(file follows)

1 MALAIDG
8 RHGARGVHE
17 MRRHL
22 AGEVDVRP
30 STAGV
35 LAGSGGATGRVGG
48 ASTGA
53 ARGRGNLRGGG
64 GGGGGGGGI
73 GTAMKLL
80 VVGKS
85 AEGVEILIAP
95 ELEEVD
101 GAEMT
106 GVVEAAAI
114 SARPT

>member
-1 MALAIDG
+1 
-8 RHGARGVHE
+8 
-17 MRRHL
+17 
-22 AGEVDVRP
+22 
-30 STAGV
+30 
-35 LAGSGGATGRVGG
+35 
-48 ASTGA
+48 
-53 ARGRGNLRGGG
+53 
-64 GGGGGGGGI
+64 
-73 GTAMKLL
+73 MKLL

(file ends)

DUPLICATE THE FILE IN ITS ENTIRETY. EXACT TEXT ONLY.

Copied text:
1 MALAIDG
8 RHGARGVHE
17 MRRHL
22 AGEVDVRP
30 STAGV
35 LAGSGGATGRVGG
48 ASTGA
53 ARGRGNLRGGG
64 GGGGGGGGI
73 GTAMKLL
80 VVGKS
85 AEGVEILIAP
95 ELEEVD
101 GAEMT
106 GVVEAAAI
114 SARPT

>member
-1 MALAIDG
+1 
-8 RHGARGVHE
+8 
-17 MRRHL
+17 
-22 AGEVDVRP
+22 
-30 STAGV
+30 
-35 LAGSGGATGRVGG
+35 
-48 ASTGA
+48 
-53 ARGRGNLRGGG
+53 
-64 GGGGGGGGI
+64 
-73 GTAMKLL
+73 MKLL